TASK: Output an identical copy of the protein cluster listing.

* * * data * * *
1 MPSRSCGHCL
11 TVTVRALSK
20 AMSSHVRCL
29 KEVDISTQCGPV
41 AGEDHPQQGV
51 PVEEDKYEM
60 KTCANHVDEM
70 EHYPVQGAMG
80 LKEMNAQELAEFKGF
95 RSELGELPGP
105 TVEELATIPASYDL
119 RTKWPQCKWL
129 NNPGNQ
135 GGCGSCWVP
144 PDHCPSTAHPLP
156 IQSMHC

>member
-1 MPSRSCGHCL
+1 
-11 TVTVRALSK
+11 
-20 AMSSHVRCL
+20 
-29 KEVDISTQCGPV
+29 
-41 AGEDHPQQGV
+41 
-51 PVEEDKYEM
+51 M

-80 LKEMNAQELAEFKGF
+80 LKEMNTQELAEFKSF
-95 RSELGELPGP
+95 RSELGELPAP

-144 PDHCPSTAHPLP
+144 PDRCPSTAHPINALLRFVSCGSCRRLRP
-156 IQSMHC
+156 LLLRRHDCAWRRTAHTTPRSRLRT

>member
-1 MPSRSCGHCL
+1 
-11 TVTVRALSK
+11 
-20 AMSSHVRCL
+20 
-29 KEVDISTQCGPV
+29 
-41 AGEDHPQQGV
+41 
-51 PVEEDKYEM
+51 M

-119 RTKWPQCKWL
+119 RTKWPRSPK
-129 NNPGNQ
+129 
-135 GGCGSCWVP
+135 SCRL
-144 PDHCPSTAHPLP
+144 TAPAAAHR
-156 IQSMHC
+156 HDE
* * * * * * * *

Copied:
1 MPSRSCGHCL
11 TVTVRALSK
20 AMSSHVRCL
29 KEVDISTQCGPV
41 AGEDHPQQGV
51 PVEEDKYEM
60 KTCANHVDEM
70 EHYPVQGAMG
80 LKEMNAQELAEFKGF
95 RSELGELPGP
105 TVEELATIPASYDL
119 RTKWPQCKWL
129 NNPGNQ
135 GGCGSCWVP
144 PDHCPSTAHPLP
156 IQSMHC

>member
-1 MPSRSCGHCL
+1 
-11 TVTVRALSK
+11 
-20 AMSSHVRCL
+20 
-29 KEVDISTQCGPV
+29 
-41 AGEDHPQQGV
+41 
-51 PVEEDKYEM
+51 M

-80 LKEMNAQELAEFKGF
+80 LKEMNTQELAEFKSF
-95 RSELGELPGP
+95 RSELGELPAP

-144 PDHCPSTAHPLP
+144 PDRCPSTAHPINALLRFVSCGSCRRLRP
-156 IQSMHC
+156 LLLRRHDCAWRRTAHTTPRSRLRT

>member
-1 MPSRSCGHCL
+1 
-11 TVTVRALSK
+11 
-20 AMSSHVRCL
+20 
-29 KEVDISTQCGPV
+29 
-41 AGEDHPQQGV
+41 
-51 PVEEDKYEM
+51 M

-119 RTKWPQCKWL
+119 RTKWPRSPK
-129 NNPGNQ
+129 
-135 GGCGSCWVP
+135 SCRL
-144 PDHCPSTAHPLP
+144 TAPAAAHR
-156 IQSMHC
+156 HDE